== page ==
are not victims and will have none of that. 
Those with less of a sense of service to the nation never understand it
when men and women of character step forward to look danger and adversity
straight in the eye, refusing to blink, or give ground, even to their own
deaths.  The protected can’t begin to
understand the price paid so they and their families can sleep safe and free at
night.  No, they are not victims, but are
warriors, your warriors, and warriors are never victims regardless of how and
where they fall.  Death, or fear of
death, has no power over them.  Their
paths are paved by sacrifice, sacrifices they gladly make…for you.  They prove themselves everyday on the field
of battle…for you.  They fight in every
corner of the globe…for you.  They live
to fight…for you, and they never rest because there is always another battle to
be won in the defense of America.

            I will leave you with a story about
the kind of people they are…about the quality of the steel in their backs…about
the kind of dedication they bring to our country while they serve in uniform
and forever after as veterans.  Two years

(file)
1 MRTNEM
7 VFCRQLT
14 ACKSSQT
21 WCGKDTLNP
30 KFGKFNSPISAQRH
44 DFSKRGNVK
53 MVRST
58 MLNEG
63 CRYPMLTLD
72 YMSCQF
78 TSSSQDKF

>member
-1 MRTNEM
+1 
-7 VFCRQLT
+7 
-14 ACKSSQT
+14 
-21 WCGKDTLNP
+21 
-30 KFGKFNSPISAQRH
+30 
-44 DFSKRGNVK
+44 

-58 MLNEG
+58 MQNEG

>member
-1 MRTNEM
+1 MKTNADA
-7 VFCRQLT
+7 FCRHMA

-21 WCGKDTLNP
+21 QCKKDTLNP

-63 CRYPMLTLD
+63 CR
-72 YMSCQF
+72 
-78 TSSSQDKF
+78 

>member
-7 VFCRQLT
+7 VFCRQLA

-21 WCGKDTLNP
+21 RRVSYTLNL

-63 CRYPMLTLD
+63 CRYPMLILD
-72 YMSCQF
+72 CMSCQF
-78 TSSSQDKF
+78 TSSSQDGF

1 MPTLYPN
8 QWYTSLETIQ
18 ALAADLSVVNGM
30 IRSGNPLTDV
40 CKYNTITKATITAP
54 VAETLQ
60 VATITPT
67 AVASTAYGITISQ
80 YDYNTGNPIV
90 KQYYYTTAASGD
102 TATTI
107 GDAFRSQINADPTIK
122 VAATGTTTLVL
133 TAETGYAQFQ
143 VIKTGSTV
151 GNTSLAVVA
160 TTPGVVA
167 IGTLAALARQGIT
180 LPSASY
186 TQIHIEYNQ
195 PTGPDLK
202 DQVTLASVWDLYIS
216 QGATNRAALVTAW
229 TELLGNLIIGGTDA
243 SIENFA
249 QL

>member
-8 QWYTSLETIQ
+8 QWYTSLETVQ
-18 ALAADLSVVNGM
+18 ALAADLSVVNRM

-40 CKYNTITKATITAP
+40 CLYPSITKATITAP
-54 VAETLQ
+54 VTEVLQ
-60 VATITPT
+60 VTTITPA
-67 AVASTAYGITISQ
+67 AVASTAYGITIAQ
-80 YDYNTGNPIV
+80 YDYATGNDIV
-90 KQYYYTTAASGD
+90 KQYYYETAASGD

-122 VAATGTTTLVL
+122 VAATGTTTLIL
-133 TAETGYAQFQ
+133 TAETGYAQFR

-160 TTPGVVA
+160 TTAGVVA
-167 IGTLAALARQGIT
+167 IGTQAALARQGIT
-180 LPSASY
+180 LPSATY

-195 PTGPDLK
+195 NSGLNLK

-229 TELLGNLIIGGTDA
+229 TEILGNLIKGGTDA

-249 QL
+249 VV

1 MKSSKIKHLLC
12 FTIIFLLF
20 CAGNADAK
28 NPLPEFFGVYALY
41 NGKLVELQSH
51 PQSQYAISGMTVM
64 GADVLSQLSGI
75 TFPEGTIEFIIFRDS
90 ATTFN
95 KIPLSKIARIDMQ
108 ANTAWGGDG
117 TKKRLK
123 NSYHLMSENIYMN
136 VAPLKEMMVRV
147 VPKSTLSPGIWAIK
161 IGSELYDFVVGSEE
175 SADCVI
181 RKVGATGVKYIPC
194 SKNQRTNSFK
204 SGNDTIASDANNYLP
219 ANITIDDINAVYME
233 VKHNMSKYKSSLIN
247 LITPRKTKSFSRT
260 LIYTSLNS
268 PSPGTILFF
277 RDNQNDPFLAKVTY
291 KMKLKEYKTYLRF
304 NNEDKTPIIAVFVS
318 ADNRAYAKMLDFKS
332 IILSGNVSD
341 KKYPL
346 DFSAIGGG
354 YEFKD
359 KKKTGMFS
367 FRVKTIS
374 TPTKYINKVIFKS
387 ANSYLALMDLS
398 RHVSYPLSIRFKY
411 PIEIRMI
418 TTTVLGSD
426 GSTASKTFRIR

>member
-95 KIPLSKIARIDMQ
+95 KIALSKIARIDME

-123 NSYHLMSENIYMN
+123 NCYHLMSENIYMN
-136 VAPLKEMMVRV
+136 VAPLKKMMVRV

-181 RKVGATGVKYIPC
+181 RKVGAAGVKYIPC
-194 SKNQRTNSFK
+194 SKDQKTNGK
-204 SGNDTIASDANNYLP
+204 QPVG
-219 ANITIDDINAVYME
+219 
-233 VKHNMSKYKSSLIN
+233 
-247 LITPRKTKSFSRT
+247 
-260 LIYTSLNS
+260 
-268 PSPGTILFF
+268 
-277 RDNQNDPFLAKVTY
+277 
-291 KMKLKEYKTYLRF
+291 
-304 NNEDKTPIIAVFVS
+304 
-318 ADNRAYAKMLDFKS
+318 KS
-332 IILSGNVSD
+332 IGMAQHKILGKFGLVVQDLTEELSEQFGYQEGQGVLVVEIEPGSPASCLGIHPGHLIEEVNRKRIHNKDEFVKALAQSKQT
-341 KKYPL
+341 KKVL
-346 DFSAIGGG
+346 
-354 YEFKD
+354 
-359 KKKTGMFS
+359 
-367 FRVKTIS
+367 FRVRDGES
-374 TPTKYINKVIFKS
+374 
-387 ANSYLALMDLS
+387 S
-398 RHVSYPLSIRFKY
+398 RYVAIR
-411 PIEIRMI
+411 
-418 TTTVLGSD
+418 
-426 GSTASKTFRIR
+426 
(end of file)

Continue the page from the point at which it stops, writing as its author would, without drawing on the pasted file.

ago when I was the Commander of all U.S. and Iraqi forces, in fact, the 22nd
of April 2008, two Marine infantry battalions, 1/9 “The Walking Dead,” and 2/8
were switching out in Ramadi.  One
battalion in the closing days of their deployment going home very soon, the
other just starting its seven-month combat tour.  Two Marines, Corporal Jonathan Yale and Lance
Corporal Jordan Haerter, 22 and 20 years old respectively, one from each
battalion, were assuming the watch together at the entrance gate of an outpost
that contained a makeshift barracks housing 50 Marines.  The same broken down ramshackle building was
also home to 100 Iraqi police, also my men and our allies in the fight against
the terrorists in Ramadi, a city until recently the most dangerous city on
earth and owned by Al Qaeda.  Yale was a
dirt poor mixed-race kid from Virginia
with a wife and daughter, and a mother and sister who lived with him and he
supported as well.  He did this on a
yearly salary of less than $23,000. 
Haerter, on the other hand, was a middle class white kid from Long
Islaned.  They were from two completely
different worlds.  Had they not joined
the Marines they would never have met each other, or understood that multiple America’s exist